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A Return To America's Gustatory Past

Mark Kurlansky is a food historian. His previous books include <em>Salt: A World History</em> and <em>Cod: A Biography of the Fish That changed the World</em>.
Mark Kurlansky is a food historian. His previous books include Salt: A World History and Cod: A Biography of the Fish That changed the World.

Forget the Red State/Blue State divide. Back in 1940, America was sliced, diced and balkanized among those citizens who thought nothing of chowing down at cafeterias called "Automats" and those who tucked into a pot of Squirrel Mulligan; between folks who celebrated special events with Coca Cola Parties and those who went wild over Fried Beaver Tail.

In that golden age before America was colonized by the Golden Arches, American food was regional, seasonal and home made. Depending on who was doing the cooking and where you were pulling up your chair, you might be treated to a bowl of Maine baked beans or forced to slurp your way through a Wisconsin Lutefisk supper.

These and many other (often dubious) dishes are chronicled in Mark Kurlansky's fascinating new book, The Food of a Younger Land. An unexpected byproduct of taking Kurlansky's gastronomical time travel tour is that it dispels the notion held sacred by many contemporary foodies that regional, seasonal and homemade always equals "healthy." The aforementioned "lutefisk," for instance, is a traditional Scandinavian way of turning codfish gelatinous through the use of lye. Mmmm.

Nine years ago, when Kurlansky was doing research for an anthology of food writing, the author says he stumbled upon the dusty archives of the America Eats project — an undertaking of the Depression-era Federal Writers Project which was a wing of Franklin Roosevelt's WPA. The Federal Writers Project provided employment for over 6,000 out-of-work writers, among them Ralph Ellison, Eudora Welty, Zora Neale Hurston and Nelson Algren. During the 1930s, the Federal Writers Project produced those now classic guidebooks to all 48 states, but by 1939 it needed another assignment. That's when Katherine Kellock, the director of the program, came up with the idea of a guide to American food and eating traditions which would shed a light on everyday American society.

A great idea; but America Eats was never completed. The deadline for all copy was Thanksgiving week, 1941; the writers, of course, dragged their heels and then Pearl Harbor and the start of World War II blew America Eats out of the water. The rough copy — typed, on onionskin — that writers across the country had sent into Washington was boxed up and shelved.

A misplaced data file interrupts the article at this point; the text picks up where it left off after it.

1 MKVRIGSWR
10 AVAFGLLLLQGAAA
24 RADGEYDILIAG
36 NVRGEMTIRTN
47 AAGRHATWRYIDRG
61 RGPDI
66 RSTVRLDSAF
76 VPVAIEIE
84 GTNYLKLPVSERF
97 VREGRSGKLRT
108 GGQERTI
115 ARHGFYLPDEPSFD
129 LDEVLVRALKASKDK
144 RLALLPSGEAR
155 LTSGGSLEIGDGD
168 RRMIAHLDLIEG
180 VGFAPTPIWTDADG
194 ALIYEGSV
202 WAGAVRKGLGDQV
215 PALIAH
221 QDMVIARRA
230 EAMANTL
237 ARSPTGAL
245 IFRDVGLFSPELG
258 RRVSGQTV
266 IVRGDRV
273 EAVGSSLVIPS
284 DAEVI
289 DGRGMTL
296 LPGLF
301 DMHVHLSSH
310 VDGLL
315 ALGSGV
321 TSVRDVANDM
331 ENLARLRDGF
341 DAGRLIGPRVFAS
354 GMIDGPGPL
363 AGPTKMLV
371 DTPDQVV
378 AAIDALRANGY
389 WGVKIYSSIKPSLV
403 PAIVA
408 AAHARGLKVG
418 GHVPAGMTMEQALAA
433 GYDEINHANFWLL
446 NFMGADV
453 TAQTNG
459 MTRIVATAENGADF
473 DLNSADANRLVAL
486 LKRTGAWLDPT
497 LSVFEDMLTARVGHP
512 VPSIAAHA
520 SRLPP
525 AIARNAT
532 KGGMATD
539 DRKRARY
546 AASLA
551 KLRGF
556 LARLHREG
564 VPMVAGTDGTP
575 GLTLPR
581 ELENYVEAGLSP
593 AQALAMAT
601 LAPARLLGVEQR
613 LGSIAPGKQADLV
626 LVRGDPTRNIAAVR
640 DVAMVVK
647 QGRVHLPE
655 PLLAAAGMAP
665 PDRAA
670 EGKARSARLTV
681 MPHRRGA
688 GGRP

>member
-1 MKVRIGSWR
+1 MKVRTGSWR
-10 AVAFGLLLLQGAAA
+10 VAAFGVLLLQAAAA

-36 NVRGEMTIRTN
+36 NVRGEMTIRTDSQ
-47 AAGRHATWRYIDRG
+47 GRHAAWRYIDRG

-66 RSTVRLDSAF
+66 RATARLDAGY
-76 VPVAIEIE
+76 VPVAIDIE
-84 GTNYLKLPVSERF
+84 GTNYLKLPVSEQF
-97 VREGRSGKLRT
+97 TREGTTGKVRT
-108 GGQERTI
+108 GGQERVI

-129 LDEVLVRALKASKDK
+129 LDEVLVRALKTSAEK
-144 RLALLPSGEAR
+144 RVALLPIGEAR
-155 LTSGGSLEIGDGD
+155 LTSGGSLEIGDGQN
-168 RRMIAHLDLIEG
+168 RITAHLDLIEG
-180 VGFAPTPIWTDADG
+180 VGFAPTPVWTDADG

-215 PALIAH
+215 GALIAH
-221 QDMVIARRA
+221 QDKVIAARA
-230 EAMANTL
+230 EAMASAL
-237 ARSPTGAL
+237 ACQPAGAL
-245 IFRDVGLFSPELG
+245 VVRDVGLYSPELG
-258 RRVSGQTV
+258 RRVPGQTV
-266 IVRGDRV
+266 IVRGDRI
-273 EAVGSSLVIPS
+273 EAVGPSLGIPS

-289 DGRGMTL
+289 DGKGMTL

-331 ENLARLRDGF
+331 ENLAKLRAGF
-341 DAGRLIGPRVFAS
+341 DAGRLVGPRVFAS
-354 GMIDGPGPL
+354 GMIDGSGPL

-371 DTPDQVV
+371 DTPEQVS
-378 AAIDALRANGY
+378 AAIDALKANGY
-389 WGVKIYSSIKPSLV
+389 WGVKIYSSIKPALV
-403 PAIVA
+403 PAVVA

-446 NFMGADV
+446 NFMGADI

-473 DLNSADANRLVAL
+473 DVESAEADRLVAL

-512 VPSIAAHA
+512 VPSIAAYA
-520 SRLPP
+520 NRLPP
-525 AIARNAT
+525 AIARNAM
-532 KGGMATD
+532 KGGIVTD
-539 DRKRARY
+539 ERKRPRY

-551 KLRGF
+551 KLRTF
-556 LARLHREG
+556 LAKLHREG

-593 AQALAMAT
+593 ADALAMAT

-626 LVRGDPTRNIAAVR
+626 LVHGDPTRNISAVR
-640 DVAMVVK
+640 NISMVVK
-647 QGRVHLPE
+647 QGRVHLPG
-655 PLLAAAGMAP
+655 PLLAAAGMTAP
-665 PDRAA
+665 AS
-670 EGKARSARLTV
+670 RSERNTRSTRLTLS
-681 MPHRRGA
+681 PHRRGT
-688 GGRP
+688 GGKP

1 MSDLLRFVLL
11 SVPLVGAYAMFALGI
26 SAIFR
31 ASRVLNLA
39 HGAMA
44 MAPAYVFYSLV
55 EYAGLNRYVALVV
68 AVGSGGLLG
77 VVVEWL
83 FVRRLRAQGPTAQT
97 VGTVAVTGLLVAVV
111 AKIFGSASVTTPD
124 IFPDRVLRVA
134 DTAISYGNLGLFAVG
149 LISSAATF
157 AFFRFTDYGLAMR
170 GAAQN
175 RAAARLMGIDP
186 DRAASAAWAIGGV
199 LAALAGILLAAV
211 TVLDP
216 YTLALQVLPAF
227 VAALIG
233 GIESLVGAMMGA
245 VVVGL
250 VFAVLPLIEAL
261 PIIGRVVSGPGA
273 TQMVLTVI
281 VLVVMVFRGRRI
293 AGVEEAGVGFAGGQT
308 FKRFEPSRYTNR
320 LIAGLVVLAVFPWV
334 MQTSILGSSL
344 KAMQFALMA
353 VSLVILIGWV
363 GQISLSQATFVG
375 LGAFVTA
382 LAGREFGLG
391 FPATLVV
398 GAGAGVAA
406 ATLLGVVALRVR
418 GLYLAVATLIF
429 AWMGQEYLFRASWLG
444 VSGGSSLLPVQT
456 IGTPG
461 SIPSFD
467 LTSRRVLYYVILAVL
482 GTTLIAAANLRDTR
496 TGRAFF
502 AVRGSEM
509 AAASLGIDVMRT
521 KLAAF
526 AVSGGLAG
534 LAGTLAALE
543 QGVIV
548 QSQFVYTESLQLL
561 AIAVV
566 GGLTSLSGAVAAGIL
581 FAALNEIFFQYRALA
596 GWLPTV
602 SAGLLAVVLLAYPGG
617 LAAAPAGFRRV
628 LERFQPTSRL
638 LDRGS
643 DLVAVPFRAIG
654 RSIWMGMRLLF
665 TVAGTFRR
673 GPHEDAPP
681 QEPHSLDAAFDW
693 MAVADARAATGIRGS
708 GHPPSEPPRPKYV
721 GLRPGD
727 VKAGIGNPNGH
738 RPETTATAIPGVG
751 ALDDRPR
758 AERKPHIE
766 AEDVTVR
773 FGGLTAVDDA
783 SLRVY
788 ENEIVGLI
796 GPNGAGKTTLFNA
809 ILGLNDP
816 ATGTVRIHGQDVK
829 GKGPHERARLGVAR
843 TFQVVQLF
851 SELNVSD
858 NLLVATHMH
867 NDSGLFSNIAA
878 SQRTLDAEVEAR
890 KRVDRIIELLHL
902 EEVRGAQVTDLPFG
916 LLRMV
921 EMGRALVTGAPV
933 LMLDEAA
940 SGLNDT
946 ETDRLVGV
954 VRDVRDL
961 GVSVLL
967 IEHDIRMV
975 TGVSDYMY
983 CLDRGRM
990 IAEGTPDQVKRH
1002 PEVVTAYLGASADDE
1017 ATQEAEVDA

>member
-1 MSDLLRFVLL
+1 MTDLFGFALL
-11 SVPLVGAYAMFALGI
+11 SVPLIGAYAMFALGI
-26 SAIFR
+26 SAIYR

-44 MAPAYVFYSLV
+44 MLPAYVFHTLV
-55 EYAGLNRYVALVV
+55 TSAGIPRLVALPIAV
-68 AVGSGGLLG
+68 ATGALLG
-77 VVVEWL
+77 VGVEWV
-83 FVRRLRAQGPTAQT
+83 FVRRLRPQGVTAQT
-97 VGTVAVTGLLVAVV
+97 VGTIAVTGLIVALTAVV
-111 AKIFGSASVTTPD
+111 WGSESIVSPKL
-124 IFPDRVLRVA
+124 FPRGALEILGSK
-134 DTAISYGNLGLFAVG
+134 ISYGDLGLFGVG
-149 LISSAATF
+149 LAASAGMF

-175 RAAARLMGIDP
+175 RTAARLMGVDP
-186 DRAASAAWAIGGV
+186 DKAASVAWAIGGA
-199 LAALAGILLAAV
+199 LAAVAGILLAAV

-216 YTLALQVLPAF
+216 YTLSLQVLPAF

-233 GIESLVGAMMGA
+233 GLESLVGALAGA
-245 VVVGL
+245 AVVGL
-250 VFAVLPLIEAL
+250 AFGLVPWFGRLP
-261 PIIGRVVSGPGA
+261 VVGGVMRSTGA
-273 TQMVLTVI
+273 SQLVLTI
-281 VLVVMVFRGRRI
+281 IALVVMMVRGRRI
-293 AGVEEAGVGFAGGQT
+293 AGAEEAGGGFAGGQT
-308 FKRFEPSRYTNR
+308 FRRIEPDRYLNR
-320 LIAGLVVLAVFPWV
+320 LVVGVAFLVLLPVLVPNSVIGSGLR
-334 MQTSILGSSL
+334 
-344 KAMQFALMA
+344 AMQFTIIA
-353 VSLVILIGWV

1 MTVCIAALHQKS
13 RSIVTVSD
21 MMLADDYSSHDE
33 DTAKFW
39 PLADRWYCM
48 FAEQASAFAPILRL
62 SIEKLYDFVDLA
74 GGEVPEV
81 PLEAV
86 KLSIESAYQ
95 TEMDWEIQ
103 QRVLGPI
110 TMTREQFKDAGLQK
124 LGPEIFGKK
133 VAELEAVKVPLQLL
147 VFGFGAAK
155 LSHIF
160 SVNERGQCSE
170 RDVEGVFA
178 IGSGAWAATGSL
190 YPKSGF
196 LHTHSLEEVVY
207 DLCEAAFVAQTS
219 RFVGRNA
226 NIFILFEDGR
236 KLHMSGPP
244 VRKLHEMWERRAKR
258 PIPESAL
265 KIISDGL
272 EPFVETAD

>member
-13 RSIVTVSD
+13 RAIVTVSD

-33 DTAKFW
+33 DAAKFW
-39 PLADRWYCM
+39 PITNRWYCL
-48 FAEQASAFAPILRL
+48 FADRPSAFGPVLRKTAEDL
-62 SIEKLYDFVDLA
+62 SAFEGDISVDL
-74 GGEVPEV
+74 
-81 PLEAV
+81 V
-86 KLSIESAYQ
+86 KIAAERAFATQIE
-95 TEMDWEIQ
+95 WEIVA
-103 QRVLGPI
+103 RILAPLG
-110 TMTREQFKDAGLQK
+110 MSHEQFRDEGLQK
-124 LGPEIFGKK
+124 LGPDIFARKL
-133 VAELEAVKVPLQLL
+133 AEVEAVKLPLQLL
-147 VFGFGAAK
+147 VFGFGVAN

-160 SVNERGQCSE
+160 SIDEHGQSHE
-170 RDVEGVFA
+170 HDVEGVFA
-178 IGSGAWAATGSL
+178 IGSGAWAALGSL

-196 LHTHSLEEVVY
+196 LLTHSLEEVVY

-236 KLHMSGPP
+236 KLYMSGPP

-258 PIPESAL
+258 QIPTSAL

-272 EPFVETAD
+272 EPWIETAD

In an introductory essay about the America Eats project, Kurlansky says the boxes constitute "an untouched paper trail into the past" and claims that these unedited essays offer a more authentic taste of pre-war America than the smoothed-out final product might have done. Certainly, not all the entries here are savory to our modern palate. In an eggnog recipe from Kentucky, for instance, African Americans are referred to as "darkies" and Kurlansky also unearthed correspondence about whether Jewish cooking traditions should be cut from the final project because they were not truly "American."

In The Food of a Younger Land, Kurlansky has selected some of the most interesting rough copy — including eating rituals, recipes, and even poems about food — and grouped them according to the proposed America Eats plan in five broad regional categories. He's also supplied short commentaries about the entries and some of their lesser-known authors. All together, the pieces Kurlansky has collected here constitute a marvelous goulash of gastronomical oddities and antiques; a remembrance of tastes and customs past.

I know I'm biased, but the essays about grazing in New York City make me yearn for the luncheonettes and drug store counters of yore that had faded away by the time I was a kid. Here are some selections from an entry on "New York Soda Luncheonette Slang and Jargon": An order for toasted English muffins was "Burn the British"; soup was "Bellywash"; and Strawberry Jell-O was (mystifyingly) called "Jack Benny in the Red." Depending on where you're from, you might feel similar unearned nostalgia about Minnesota Booya or Oregon Blue Ruin.

The Food of a Younger Land is a tasty time capsule of pre-World War II America, but beyond that, it's a tribute to the work of hundreds of mostly forgotten writers and to a federal project that once put a lot of those hungry writers to work.

Copyright 2023 Fresh Air. To see more, visit Fresh Air.

Maureen Corrigan
Maureen Corrigan, book critic for NPR's Fresh Air, is The Nicky and Jamie Grant Distinguished Professor of the Practice in Literary Criticism at Georgetown University. She is an associate editor of and contributor to Mystery and Suspense Writers (Scribner) and the winner of the 1999 Edgar Award for Criticism, presented by the Mystery Writers of America. In 2019, Corrigan was awarded the Nona Balakian Citation for Excellence in Reviewing by the National Book Critics Circle.